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June 14, 2011

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French baker calls teaching a recipe for success

FRENCH "baking technician" Thomas Kalkhoven has a soft spot for young people in need - first inner city kids in Lille and now poor kids in Shanghai. Sophy Nie reports.

French baker Thomas Kalkhoven teaches baking and pastry skills to disadvantaged Chinese youth so they can build a kitchen career and make some bread.

The native of Lille been teaching Western baking for almost two years with Shanghai Young Bakers (SYB), a nonprofit organization providing job skills to orphans aged 17-23.

The 34-year-old Frenchman has lived in Shanghai for five years and is fluent in Mandarin - he also teaches in Mandarin.

The organization was founded more than two years ago and uses a French model of training. After completing a one-year course, students are hired by prestigious hotels or bakery chains in Shanghai and across China.

Every week, Thomas gives three classes to 18 students. He is now the only French teacher at SYB. Together with other two French people, Thomas is also one of the key organizers in SYB, assisted by around 20 expat and local volunteers.

Thomas began volunteering in 2003 to help inner city children in Lille with their studies and social skills. He then began to study French baking as a way to reconnect with his family tradition.

He knew that baking would provide him with a skill that he could use anywhere around the world. At that time he was already thinking about China.

In 2005, when he was 28, he began studying Chinese and a year later he arrived in Shanghai for three months of intensive Mandarin study. He initially planned a short visit, but the idea of living overseas and exploring Chinese culture changed his mind.

"Since I came to Shanghai, I have never moved. I love this nice city. Here there are too many things to enjoy," says Thomas.

He started to work, doing some marketing and sales and teaching English, French and math. In the summer of 2009, a French baker friend Loic Ledru introduced him to Shanghai Young Bakers.

"Loic needed an assistant who knew French bakery skills and spoke Chinese. I was the only one qualified," he says.

Though Thomas knew his way around a kitchen and had teaching experience, he had never taught bakery skills, certainly not in Chinese. While still working himself, he started teaching a once-a-week class.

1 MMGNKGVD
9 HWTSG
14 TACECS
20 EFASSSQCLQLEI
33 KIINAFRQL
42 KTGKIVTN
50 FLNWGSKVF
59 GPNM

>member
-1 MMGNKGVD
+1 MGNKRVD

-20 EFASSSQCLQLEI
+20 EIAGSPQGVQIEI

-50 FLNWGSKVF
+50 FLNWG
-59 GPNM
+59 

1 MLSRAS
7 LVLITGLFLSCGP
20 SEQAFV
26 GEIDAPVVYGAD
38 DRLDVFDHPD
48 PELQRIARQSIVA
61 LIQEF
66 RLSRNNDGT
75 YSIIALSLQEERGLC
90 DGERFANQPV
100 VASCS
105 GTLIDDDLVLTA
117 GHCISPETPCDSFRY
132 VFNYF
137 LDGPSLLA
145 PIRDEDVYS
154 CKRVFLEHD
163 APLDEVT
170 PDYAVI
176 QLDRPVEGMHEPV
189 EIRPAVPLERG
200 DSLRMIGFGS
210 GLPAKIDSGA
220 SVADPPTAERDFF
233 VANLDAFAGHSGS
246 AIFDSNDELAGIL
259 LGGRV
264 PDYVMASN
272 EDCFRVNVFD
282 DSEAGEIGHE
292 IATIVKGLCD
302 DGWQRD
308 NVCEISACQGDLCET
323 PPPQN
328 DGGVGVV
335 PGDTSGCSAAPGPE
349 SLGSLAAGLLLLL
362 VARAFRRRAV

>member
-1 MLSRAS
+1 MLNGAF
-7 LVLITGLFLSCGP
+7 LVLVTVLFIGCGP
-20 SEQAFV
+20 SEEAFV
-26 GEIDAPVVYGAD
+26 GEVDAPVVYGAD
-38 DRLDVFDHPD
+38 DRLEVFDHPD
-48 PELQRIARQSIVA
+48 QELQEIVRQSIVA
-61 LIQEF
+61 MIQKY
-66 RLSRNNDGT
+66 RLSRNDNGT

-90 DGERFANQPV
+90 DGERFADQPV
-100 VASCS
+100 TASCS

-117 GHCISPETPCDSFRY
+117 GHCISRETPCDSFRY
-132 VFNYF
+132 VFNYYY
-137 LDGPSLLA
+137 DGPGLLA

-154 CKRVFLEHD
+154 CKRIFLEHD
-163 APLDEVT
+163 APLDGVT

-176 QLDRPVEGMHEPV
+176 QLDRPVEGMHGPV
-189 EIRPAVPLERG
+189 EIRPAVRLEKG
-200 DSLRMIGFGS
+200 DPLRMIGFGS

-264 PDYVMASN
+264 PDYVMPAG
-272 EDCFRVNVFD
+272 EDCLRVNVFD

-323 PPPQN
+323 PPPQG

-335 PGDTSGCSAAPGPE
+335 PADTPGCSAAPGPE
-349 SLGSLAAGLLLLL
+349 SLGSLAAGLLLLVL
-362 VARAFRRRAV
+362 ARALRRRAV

"I spent a lot of time and energy to prepare my class, going over homework and checking the technical words in Chinese," he says. With his enthusiasim about baking, charity and teaching, all went well.

In November 2009, the French yeast maker Lesaffre offered him an opportunity to contribute more to Shanghai Young Bakers - and get paid.

Lesaffre is one of the sponsors of SYB and paid Thomas a full salary as baking technician, while allowing him to work part time as a baking teacher.

Thomas is very busy these days, joking that he doesn't have time to play the piano, work on his Chinese, go swimming or work out at the gym.

"I have been so busy I don't have any time for myself, and I don't even have a girlfriend," he says laughing. Over the Dragon Boat Festival he went with baking students and teachers to Shanghai's suburban water town of Zhujiajiao.

Thomas knows about big cities, such as Paris, Tokyo and New York and says they provide more job opportunities and "energy of life." But he finds most urban areas too noisy and crowded.

Maybe that's why he chose to live in Shanghai's Pudong New Area - it's cleaner, there's less noise, less pollution, fewer people and more space.

He enjoys nearby cities of Nanjing and Suzhou in Jiangsu Province and Hangzhou in Zhejiang Province.

"Maybe in five to 10 years I will move on to the middle-sized cities like Hangzhou or my home town Lille," he says.

Thomas Kalkhoven

Nationality: French

Age: 34

Profession: Baking technician




Favorite place: Pudong

Strangest sight: Some dealers charge more to foreigners. Some Chinese talk about me in front of me in Chinese.

Worst experience: None really, but it's not easy for foreigners to live in China. Troubles because of cultural differences are unavoidable.

Motto for life: Sometimes no, sometimes a lot.

How to improve Shanghai: Improve the public transportation, and reduce the cars.

Advice to newcomers: Chinese food is good but it might be difficult to have on regular base. Just hang on with the Chinese local food, and one day you'll realize a meal without rice isn't complete!


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